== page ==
A new protesters encampment on private lands that resulted in the arrests Thursday of scores of people near the proposed water crossing for the Dakota Access Pipeline (DAPL) project was criticized by the leader of the Standing Rock Sioux Tribe that has led the fight against the 1,200-mile oil pipeline. The latest incident diverted attention from what the likely outcome will be given the Trump administration's green light for the controversial project.
While noting he hopes local law enforcement in south-central North Dakota will treat the 76 protesters arrested fairly and justly, Sioux Chairman Dave Archambault II said the new camp was not supported by the tribe, noting he has been encouraging the old camps to be disbanded on land that is prone to spring floods after record snowfalls this winter.
The latest encampment was on private lands owned by the sponsor of DAPL,Texas-based Energy Transfer Partners (ETP). Several hundred protesters have lingered on the original protest site on reservation lands, although they began to vacate this week so authorities can clean the site.
"The fight is no longer here [at the encampment], but in the halls and courts of the federal government," Archambault told news media.
Given the recent actions by President Trump and the U.S. Army Corps of Engineers (USACE) officials, it is unlikely that the fate of the $3.8 billion pipeline project, which is nearly all built, will be resolved outside of court, according to a knowledgeable, Houston-based energy attorney, Scott Marrs, regional managing partner for Texas at Akerman LLP.
"The interested parties all have vastly different ideas of what actions are required by the USACE for the issuance of permission to construct a pipeline through federal lands," Marrs told NGI's Shale Dailyon Friday. Marrs characterized the two sides' respective positions as sharply opposed:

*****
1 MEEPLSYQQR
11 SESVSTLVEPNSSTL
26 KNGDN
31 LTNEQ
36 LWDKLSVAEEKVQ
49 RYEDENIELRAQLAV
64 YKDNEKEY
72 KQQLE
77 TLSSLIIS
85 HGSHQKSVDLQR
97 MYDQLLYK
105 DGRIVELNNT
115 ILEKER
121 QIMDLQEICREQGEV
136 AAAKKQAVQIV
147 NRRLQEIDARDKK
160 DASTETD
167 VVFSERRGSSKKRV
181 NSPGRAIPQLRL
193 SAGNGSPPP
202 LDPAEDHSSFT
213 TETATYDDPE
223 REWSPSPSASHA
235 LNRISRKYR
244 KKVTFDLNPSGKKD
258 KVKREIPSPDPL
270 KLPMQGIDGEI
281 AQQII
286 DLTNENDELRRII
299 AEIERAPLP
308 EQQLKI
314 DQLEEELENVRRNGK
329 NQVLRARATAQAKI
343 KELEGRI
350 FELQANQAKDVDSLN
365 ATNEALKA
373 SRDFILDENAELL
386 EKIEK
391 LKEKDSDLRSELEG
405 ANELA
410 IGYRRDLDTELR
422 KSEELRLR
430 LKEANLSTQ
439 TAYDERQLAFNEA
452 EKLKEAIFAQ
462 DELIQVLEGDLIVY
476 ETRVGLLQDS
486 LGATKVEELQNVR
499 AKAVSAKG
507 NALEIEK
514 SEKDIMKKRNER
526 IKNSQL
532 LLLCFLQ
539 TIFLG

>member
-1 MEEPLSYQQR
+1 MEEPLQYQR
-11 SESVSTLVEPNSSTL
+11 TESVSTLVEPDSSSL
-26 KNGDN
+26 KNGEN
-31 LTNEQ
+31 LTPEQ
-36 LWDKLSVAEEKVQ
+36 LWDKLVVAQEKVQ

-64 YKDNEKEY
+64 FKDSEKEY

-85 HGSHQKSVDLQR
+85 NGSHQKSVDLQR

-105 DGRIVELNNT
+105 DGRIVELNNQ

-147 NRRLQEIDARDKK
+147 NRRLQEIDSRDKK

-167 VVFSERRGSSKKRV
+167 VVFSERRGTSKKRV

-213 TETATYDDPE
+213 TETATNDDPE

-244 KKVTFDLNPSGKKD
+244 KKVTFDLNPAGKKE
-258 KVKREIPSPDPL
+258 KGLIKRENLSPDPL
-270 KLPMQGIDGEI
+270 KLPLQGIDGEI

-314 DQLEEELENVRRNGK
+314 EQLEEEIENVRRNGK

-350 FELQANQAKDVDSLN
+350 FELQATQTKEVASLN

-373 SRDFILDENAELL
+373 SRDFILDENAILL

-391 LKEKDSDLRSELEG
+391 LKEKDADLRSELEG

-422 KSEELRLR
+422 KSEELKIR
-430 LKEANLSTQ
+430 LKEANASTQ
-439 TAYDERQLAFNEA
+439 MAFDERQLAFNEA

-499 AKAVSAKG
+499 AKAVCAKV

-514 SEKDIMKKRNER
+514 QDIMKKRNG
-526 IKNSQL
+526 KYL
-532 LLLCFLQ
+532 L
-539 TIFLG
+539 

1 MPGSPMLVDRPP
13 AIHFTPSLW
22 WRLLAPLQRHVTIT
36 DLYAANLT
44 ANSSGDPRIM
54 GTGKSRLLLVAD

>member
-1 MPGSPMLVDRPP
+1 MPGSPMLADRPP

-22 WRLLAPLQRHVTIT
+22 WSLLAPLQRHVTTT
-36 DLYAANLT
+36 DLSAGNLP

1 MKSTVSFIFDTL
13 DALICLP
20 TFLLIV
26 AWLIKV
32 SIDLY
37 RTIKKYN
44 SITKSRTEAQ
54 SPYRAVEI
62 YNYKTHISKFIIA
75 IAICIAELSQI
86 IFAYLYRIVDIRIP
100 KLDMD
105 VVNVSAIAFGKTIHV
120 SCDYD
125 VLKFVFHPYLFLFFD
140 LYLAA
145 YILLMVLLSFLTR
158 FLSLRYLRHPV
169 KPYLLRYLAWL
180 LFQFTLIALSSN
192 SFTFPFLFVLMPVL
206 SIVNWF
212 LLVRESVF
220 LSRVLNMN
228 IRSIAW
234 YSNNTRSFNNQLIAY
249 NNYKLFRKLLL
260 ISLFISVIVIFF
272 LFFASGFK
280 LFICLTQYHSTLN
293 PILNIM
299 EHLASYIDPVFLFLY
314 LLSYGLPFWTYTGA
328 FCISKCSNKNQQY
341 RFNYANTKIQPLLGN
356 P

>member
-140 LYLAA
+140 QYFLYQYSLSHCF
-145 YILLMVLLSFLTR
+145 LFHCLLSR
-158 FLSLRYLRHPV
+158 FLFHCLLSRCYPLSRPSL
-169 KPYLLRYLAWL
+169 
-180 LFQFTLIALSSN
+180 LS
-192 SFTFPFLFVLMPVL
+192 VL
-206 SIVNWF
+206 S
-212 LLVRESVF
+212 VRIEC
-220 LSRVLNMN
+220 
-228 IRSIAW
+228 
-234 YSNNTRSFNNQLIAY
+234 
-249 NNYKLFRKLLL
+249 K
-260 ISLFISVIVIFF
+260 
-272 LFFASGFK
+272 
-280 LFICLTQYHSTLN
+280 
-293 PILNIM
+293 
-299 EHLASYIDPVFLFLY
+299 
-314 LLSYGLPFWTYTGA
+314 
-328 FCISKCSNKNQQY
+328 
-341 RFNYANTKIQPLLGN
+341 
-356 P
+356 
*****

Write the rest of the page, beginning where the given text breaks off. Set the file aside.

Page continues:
DAPL backers believe the USACE's early determination of "no significant impact" for the pipeline project last July essentially approves the project's right-of-way under a dammed portion of the Missouri River called Lake Oahe. The Sioux tribes contend that because USACE later said an environmental impact statement (EIS) was needed that the environmental work must now be done.
"The EIS the Army called for in December last year is normally only required if the USACE's environmental assessment finds that the planned construction may have some significant impact, which did not happen in this case," Marrs said. "USACE has twice stated that the finding of 'no significant impact' was correct and lawful."
Neither the backers or the federal agency have responded to recent queries from Shale Daily, but Marrs speculated that one of three scenarios will play out:
The Trump administration's new Army secretary reviews the record and determines the original 'no significant impact' finding is the final approval needed, allowing immediate approval of the easement (right-of-way), making the subsequent actions by USACE moot;
The Army performs an EIS, but expedites the eventual approval, relying on the original environmental assessment and Trump's executive order on expedited approvals and his memorandum on DAPL; or
USACE, despite the Trump executive actions, performs a full-blown EIS, and DAPL's claims currently being litigated proceed to trial or are determined by a judge's summary judgment.
Even with all the recent actions by both sides, it is not clear that the situation will be cleanly resolved any time soon. On Friday, it still appeared that ETP and its supporters were facing more time and costs before the four-state pipeline begins moving large amounts of Bakken crude oil to market.